It is a sunny day in Minnesota. I haven’t watered my dwarf snapdragons in the last month but they continue to bloom, buds of yellow and purple, splash around the parameter of my little gray porch. I am surrounded by the blessings of small beauties. At night, the Christmas lights my husband has strung glitter and glow. This morning, the City of Minneapolis was struck by the rise of the morning sun, the glass windows on its tall buildings reflected the light, and from our bedroom window, I watched gray disappear, grow light, and shed glory.
I have many things to be thankful for. Big and small.
A small blessing: the neighbor’s dog who pees and poops in our yard and has left spots of yellow, drying grass amidst the once relatively green lawn, has become my friend. His owner is a middle age woman who doesn’t seem to like my husband and me much. When the dog is on his leash, in her arms, outside—they barely look at us—never mind that they use the patch of lawn connected to our house as a doggy bathroom. This summer, after the loss of my pregnancy at nineteen weeks, in the many long days of staring out the window, letting the free wind filter into our little house, letting the breath in and out of my constricted chest, I noticed the dog looking down at me from his second-story perch on the window ledge. His head bent to where I sat, his gaze unwavering, he looked at me. When I moved away from the window, his gaze shifted, he turned his neck to stretch, to take a breather from his post, and then when I returned, he’d be right there, looking on in. When I’m away from the house, I started thinking about him sitting up there in the hot sunshine, wondering where the neighbor was and when she’d be home to release him from his watch. When I’m home, I search for him in his window, and seeing him there, takes the loneliness away.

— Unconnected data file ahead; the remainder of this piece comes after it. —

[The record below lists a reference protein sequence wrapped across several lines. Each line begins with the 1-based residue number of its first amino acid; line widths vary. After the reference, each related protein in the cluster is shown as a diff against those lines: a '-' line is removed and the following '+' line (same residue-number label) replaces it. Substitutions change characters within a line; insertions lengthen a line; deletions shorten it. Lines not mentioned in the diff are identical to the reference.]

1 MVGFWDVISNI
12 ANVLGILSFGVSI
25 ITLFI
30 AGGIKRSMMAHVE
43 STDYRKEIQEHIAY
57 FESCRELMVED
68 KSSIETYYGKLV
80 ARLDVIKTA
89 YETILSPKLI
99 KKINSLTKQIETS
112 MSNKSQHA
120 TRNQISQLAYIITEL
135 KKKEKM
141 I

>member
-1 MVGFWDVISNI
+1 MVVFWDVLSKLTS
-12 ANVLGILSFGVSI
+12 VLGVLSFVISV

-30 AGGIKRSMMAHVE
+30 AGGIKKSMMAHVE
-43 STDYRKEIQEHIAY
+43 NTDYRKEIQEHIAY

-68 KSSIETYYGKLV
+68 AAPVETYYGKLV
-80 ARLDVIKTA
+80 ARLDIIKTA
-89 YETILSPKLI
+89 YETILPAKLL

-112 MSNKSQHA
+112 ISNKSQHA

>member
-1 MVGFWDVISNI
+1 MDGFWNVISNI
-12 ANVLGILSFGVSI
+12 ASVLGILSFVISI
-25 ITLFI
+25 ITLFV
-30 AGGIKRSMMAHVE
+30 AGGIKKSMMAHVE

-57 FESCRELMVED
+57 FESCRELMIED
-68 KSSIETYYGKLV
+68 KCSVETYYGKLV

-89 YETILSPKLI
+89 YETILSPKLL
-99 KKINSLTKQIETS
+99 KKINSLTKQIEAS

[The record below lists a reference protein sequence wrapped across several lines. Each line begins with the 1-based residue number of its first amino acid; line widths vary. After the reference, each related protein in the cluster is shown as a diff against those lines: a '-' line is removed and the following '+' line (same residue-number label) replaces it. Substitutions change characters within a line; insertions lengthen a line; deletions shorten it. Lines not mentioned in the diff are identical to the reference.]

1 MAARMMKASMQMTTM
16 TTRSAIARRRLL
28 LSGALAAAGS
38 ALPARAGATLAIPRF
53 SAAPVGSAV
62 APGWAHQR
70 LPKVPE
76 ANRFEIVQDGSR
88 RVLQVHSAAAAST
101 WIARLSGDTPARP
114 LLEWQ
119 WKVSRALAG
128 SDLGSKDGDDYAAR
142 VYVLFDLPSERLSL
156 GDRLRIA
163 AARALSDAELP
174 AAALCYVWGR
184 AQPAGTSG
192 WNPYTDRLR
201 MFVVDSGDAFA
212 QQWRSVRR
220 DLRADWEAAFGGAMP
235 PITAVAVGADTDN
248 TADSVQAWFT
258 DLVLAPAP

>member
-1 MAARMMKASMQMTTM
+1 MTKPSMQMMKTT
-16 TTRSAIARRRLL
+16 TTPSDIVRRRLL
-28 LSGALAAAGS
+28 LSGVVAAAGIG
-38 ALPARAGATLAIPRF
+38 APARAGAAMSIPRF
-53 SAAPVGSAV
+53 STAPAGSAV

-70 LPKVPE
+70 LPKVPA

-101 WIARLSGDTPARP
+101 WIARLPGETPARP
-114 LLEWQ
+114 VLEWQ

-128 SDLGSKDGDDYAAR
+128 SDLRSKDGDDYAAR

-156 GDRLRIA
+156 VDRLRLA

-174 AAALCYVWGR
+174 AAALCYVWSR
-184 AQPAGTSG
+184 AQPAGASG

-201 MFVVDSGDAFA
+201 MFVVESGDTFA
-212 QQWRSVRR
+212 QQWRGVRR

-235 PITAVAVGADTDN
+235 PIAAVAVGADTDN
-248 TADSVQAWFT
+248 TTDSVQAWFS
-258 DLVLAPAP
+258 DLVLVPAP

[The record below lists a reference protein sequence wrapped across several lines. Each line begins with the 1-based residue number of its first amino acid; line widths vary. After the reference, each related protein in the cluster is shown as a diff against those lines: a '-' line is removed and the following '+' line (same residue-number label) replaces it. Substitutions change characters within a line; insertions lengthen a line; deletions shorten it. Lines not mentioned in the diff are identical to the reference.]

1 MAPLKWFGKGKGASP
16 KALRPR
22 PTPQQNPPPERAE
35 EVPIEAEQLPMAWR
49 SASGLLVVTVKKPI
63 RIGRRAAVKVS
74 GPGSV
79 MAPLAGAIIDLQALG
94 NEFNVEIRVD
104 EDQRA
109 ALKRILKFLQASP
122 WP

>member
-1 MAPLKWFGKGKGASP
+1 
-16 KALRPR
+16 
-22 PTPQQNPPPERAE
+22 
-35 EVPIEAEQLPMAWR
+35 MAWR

A big blessing: In late September, Radiolab, a popular WNYC Program, aired a podcast on Yellow Rain in which my Uncle Eng was interviewed and I’d agreed to serve as interpreter so that the Hmong perspective and reality of Yellow Rain could be shared with its some four million listeners. Two hours of an interview had been cut down to five minutes; the comprehensive and controversial research on Yellow Rain had been reduced to the conclusions of one Harvard doctor’s theory of bee dung. The Radiolab team made editorial decisions to take out my uncle’s long explanation on the Hmong knowledge of bees, on the particulars of his position within the Hmong experience after the Americans left Laos in 1975—when the Vietnam War ended and Laos fell to Communism and instituted a program of genocide to “exterminate down to the root the Hmong minority.”